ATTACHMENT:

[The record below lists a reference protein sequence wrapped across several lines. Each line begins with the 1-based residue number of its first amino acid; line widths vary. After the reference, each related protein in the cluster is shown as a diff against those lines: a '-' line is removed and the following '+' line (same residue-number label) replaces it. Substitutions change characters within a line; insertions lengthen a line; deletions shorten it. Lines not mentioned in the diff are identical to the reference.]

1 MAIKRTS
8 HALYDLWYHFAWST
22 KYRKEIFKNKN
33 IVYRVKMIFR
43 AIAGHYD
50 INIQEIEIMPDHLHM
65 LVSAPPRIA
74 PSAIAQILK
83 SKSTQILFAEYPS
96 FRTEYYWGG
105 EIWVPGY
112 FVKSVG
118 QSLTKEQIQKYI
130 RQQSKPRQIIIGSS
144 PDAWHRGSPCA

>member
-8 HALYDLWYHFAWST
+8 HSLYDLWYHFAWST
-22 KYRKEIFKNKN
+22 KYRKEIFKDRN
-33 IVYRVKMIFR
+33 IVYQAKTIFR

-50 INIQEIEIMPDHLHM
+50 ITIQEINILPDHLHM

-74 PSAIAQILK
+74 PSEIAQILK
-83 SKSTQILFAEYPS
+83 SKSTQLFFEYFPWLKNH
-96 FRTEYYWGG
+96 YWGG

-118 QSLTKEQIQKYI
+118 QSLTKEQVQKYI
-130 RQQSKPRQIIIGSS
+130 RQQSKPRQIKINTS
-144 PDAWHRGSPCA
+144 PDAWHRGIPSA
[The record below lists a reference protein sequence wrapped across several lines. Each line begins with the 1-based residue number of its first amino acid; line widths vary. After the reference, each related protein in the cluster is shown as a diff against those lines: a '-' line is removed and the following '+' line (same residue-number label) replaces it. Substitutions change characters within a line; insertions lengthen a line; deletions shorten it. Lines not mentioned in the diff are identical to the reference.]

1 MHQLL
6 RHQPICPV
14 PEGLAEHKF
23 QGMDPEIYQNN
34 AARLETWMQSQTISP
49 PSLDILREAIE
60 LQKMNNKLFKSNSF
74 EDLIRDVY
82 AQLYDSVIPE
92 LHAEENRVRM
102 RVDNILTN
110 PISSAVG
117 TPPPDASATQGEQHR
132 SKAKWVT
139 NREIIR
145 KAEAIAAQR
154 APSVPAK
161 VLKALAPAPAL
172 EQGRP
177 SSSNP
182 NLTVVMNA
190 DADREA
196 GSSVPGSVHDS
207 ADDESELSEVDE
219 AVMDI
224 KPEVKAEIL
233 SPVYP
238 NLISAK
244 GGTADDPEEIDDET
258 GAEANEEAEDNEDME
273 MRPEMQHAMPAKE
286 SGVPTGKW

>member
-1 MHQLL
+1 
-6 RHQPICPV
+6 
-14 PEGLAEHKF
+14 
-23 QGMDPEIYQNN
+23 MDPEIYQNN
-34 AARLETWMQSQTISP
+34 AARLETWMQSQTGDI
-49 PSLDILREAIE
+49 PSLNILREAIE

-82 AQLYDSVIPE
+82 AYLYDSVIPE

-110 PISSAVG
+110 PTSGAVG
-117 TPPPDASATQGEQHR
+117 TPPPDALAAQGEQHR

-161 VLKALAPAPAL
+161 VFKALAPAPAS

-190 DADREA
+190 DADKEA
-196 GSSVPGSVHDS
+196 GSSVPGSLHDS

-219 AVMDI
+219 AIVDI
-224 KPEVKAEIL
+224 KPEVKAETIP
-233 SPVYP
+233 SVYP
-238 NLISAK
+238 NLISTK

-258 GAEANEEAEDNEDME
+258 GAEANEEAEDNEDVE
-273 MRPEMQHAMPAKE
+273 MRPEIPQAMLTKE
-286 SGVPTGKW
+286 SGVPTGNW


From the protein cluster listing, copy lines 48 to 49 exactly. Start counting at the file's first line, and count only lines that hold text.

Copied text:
92 LHAEENRVRM
102 RVDNILTN